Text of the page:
• The North East of England consistently has lower wages than Northern Ireland, though NI has the lowest pay if just compared to England as a whole along with Scotland and Wales. Wages here are likely to be lower than in Ireland, although up-to-date comparisons are difficult.
  • Comparing economic growth across the UK and Ireland is difficult due to the number of different measures used. There is some evidence that NI has the lowest growth – but other data suggests Wales’ growth is the lowest.
  • Northern Ireland definitely has the lowest productivity and the highest economic inactivity across the UK and Ireland.

In its manifesto published ahead of the 2023 local government elections, Sinn Fein claimed:

“The north has the lowest wages, lowest economic growth, lowest productivity, and highest economic inactivity on these islands”

Comparing the economic performance of different parts of the UK and Ireland is complicated, for several reasons:

  • underlying data is not always directly comparable between different parts of the UK – and this is even more true when comparing the UK with Ireland; and
  • the accuracy of these claims can change depending on whether the UK is analysed as four nations or as 12 regions (meaning NI, Scotland, Wales, and the nine regions of England).

So, strap yourself in for a journey through reams of economic statistics – from the Northern Ireland Statistics and Research Agency (NISRA), the Office for National Statistics (ONS), Ireland’s Central Statistics Office (CSO), the Organisation for Economic Cooperation and Development (OECD) and more –  and some analysis of how to compare them. 

WARNING:  You might want coffee.

[Please note: Sinn Féin did not reply to our request for them to share their data sources.]

  • Wages

There is more than one way to measure “average” wages. The Office for National Statistics (ONS) prefers to use median gross weekly earnings as its measure of average earnings because it is less affected than the mean average by a relatively small number of very high earners.

According to the latest figures (median gross weekly pay in 2022 for full-time employees) across the 12 regions of the UK, Northern Ireland had the third lowest pay (£592), ahead of the North East of England (£575) and Yorkshire and the Humber (£579). The UK average was £640.

The North East has had the lowest median weekly pay every year since 2018. Northern Ireland was second lowest in 2019 and 2020, but was middle of the table in 2021.

However, if this comparison is made only between the four nations of the UK, rather than all the UK regions, then NI has the lowest wages according to the latest figures (for 2022).

Wales had lower average wages than Northern Ireland in 2021. In comparisons between England, Scotland Wales and NI over the past decade, Northern Ireland has had the lowest average wage in six of those years and Wales the lowest for the other four.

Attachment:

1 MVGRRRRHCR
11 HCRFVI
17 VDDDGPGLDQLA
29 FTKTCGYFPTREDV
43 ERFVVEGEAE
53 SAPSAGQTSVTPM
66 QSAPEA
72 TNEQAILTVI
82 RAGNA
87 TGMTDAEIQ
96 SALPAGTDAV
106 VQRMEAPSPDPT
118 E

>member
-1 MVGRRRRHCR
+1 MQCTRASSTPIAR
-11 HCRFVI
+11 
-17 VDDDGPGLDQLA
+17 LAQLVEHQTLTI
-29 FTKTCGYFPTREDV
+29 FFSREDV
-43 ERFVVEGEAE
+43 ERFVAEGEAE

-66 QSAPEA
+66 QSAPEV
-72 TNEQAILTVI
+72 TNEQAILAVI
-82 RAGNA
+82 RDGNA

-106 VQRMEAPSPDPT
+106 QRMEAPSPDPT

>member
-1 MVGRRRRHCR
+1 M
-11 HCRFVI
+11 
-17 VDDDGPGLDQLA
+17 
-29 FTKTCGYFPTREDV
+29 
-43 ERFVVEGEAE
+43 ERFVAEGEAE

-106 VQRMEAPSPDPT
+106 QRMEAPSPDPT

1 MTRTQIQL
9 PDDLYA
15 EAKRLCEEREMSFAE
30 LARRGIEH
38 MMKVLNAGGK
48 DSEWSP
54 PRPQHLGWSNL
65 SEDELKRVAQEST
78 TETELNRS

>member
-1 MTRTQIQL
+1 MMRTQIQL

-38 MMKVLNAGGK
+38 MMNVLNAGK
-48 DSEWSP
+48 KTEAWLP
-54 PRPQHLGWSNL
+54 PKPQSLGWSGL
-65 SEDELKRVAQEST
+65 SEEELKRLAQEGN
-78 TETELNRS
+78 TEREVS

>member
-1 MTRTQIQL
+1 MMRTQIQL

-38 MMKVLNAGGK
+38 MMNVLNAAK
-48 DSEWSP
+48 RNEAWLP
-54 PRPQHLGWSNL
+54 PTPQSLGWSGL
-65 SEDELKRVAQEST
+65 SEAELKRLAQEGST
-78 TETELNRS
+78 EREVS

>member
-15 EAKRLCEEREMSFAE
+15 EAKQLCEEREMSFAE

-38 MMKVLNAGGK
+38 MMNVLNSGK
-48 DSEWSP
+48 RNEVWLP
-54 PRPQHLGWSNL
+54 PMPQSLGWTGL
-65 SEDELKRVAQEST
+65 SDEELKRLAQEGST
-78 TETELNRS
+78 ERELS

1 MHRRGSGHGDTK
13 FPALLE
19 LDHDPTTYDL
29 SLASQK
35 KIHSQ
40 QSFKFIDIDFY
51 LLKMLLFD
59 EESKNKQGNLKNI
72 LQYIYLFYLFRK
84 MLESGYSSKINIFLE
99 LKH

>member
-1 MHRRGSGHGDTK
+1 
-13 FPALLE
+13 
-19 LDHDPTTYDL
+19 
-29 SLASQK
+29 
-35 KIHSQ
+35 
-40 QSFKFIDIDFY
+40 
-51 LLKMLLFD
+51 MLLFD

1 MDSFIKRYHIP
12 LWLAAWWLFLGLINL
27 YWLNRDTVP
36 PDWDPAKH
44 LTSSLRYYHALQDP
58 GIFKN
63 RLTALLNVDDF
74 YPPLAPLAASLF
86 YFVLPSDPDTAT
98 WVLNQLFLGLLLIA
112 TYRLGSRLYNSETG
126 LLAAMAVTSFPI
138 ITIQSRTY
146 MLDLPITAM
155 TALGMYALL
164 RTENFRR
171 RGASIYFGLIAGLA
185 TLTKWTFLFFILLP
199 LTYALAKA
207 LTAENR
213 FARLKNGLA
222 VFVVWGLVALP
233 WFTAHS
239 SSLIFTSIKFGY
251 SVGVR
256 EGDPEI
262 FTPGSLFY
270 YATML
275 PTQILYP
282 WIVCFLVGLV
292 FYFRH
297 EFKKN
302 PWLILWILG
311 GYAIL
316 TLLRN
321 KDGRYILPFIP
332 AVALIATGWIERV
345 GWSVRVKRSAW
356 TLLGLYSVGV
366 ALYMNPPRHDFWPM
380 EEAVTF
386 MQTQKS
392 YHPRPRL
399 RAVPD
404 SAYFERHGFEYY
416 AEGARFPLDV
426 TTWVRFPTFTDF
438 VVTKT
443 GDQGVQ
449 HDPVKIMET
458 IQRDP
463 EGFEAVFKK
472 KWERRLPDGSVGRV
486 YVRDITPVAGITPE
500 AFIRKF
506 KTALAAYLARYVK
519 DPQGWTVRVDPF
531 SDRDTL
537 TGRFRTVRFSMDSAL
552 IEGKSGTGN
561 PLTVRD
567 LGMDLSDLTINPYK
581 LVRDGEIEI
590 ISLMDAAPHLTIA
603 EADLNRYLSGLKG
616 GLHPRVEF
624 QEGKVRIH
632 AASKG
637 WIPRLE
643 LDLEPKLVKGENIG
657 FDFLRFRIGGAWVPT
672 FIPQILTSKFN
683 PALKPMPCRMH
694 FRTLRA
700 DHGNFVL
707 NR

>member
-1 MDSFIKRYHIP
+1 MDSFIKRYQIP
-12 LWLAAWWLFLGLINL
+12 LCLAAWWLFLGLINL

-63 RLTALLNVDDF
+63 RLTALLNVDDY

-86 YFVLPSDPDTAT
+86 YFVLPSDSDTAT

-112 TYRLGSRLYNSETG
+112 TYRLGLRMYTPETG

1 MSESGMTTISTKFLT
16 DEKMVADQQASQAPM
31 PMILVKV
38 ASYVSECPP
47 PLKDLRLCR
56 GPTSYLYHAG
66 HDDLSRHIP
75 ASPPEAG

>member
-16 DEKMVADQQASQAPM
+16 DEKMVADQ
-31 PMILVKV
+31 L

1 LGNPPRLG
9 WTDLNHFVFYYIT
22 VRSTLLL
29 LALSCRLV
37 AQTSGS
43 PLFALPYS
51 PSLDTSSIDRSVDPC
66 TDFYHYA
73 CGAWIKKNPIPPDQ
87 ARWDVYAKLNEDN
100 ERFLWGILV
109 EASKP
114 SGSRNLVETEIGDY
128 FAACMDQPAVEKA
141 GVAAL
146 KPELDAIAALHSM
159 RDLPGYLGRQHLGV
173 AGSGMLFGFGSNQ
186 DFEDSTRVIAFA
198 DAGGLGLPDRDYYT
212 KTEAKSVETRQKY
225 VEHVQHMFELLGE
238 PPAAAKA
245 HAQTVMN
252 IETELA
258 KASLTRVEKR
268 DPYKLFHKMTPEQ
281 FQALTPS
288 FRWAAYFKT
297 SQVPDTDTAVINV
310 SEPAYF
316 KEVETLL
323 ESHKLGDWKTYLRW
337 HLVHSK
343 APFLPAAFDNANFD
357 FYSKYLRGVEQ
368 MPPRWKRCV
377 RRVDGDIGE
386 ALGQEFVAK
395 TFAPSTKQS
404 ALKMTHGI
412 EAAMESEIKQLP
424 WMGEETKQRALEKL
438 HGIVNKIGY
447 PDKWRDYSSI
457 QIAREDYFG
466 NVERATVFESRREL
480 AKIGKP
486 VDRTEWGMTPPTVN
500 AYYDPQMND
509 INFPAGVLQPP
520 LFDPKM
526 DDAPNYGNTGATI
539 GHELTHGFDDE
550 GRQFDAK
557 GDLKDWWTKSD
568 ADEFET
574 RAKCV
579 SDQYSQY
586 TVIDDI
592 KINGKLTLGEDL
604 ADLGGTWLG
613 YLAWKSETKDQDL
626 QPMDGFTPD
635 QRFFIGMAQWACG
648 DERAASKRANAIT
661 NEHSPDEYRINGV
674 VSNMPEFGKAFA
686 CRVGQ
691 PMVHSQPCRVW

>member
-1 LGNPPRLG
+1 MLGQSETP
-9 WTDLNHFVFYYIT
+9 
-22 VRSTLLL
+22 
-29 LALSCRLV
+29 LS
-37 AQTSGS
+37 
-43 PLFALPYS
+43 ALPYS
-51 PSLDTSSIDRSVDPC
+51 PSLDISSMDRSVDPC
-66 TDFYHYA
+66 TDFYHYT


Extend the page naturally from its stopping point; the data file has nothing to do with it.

What about wages in Ireland? The Central Statistics Office’s (CSO) latest report on Earnings and Labour Costs says that average weekly earnings were €900.26 in Q4 2022 (preliminary figures), which is around £780 in Sterling. However, that figure isn’t directly comparable with the UK ones above as it’s the mean rather than the median.

A better comparison is found in figures published a few days ago, when CSO released median weekly earnings figures for 2021: €644.55 – which is around £550-575 using historic exchange rates. Northern Ireland’s figure was £575 for this period.

That figure for Ireland represents an increase of 2.4% on 2020’s figure (€629.46). There is a huge health warning about making comparisons from that year due to earnings being affected by the pandemic and income support schemes. However, there’s nothing yet comparable for 2022.

Looking more widely for an international comparison, the OECD reported that Irish earnings in 2021 (51.0k USD) were on a par with UK earnings (50.0k USD). As average UK earnings are higher than average pay in NI, this would indicate that pay here is lower than in Ireland …  however, the OECD analysis uses mean average rather than median.

In general, comparisons between NI and Ireland are trickier than between NI and other parts of the UK, because the statistical basis is different. Comparing median weekly earnings for 2021 (the last year for which Ireland has published relevant figures) and using contemporaneous data exchange rates might suggest NI wages were higher than in Ireland, but those figures are from the height of the pandemic and could be distorted by furlough and other public support schemes. Meanwhile, the OECD figures above suggest wages in Ireland are significantly higher than in NI.

Where does all this leave the claim?

When considering the UK as a dozen regions, the claim is inaccurate because the North East of England has consistently had lower average wages than NI, including in the latest figures.

However, when considering the UK as four nations, things are different. NI has had the lowest average pay in the UK in six of the past ten years, including in the latest figures. Together with the OECD figures comparing average wages in the UK with those in Ireland, this less granular approach is backed by evidence.

  • Economic growth

Economic growth is measured as the (annual) percentage change of the inflation-adjusted market value of the goods and services produced by an economy in a financial year. It’s conventionally expressed as the rate of increase in the real Gross Domestic Product (GDP).